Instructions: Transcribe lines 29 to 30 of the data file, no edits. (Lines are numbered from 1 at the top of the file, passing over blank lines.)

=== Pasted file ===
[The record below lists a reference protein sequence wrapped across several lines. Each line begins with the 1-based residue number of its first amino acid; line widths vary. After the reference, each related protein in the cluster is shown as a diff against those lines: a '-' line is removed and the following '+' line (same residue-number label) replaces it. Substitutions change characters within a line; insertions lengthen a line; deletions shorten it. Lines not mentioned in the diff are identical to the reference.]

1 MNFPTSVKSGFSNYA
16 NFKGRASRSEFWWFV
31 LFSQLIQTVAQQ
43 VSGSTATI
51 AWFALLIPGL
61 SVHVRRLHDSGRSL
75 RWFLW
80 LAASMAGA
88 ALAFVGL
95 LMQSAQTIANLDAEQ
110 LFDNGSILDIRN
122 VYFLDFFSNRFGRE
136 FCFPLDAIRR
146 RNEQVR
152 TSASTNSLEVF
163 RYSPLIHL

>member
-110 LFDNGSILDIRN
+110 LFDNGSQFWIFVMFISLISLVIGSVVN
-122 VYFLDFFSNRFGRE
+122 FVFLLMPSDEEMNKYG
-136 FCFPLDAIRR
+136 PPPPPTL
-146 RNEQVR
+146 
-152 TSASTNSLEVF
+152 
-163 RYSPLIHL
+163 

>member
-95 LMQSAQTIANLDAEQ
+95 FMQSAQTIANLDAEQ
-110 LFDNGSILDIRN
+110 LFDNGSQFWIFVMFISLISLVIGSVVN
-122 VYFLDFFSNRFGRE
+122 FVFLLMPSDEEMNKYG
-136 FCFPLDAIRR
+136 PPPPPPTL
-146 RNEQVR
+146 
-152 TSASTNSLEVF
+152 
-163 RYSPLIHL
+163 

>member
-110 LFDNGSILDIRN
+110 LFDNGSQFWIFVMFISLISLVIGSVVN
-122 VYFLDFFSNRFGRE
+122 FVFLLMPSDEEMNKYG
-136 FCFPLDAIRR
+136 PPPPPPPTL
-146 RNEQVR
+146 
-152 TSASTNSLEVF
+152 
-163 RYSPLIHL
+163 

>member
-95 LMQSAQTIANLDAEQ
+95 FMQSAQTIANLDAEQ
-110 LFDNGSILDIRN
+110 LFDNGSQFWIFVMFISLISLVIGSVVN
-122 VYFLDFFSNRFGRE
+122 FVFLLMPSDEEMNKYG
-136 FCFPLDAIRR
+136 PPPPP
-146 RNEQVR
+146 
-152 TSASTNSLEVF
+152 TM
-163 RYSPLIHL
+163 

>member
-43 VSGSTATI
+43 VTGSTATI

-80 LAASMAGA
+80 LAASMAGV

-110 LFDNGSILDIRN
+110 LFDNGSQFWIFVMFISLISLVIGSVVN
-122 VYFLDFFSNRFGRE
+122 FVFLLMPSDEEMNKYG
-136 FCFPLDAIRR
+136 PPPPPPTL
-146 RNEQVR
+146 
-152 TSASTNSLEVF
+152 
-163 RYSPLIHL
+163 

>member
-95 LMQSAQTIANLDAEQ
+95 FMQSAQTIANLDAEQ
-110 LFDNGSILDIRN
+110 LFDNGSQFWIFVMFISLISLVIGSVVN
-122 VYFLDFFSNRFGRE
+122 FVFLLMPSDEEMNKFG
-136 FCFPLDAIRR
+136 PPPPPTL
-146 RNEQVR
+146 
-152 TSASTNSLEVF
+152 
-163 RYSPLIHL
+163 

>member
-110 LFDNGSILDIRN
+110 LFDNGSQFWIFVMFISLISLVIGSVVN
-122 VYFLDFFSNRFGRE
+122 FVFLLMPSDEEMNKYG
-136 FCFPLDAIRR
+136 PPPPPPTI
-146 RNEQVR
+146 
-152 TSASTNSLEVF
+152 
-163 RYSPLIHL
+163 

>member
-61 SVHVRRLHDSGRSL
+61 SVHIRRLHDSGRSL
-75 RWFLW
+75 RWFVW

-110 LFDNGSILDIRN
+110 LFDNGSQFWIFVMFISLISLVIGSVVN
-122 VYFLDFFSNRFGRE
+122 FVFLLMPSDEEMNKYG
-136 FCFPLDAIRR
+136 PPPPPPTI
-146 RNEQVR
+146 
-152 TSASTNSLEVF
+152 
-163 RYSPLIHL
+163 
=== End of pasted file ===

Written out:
-163 RYSPLIHL
+163 